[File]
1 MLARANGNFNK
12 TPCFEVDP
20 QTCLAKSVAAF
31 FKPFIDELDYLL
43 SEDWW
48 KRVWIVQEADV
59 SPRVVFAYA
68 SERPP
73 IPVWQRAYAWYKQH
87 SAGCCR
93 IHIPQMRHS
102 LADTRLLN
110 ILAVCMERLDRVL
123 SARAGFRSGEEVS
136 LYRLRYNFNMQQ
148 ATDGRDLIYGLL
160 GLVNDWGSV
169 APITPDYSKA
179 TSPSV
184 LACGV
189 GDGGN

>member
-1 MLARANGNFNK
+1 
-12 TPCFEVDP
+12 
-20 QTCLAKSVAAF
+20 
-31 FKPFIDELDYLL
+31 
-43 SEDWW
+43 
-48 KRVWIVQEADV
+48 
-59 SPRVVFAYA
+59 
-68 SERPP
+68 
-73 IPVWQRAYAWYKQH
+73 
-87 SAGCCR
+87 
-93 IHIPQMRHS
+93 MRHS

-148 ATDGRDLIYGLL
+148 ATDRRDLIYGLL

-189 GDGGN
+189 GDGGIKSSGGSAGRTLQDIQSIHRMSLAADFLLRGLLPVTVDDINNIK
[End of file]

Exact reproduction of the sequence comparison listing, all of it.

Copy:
1 MLARANGNFNK
12 TPCFEVDP
20 QTCLAKSVAAF
31 FKPFIDELDYLL
43 SEDWW
48 KRVWIVQEADV
59 SPRVVFAYA
68 SERPP
73 IPVWQRAYAWYKQH
87 SAGCCR
93 IHIPQMRHS
102 LADTRLLN
110 ILAVCMERLDRVL
123 SARAGFRSGEEVS
136 LYRLRYNFNMQQ
148 ATDGRDLIYGLL
160 GLVNDWGSV
169 APITPDYSKA
179 TSPSV
184 LACGV
189 GDGGN

>member
-1 MLARANGNFNK
+1 
-12 TPCFEVDP
+12 
-20 QTCLAKSVAAF
+20 
-31 FKPFIDELDYLL
+31 
-43 SEDWW
+43 
-48 KRVWIVQEADV
+48 
-59 SPRVVFAYA
+59 
-68 SERPP
+68 
-73 IPVWQRAYAWYKQH
+73 
-87 SAGCCR
+87 
-93 IHIPQMRHS
+93 MRHS

-148 ATDGRDLIYGLL
+148 ATDRRDLIYGLL

-189 GDGGN
+189 GDGGIKSSGGSAGRTLQDIQSIHRMSLAADFLLRGLLPVTVDDINNIK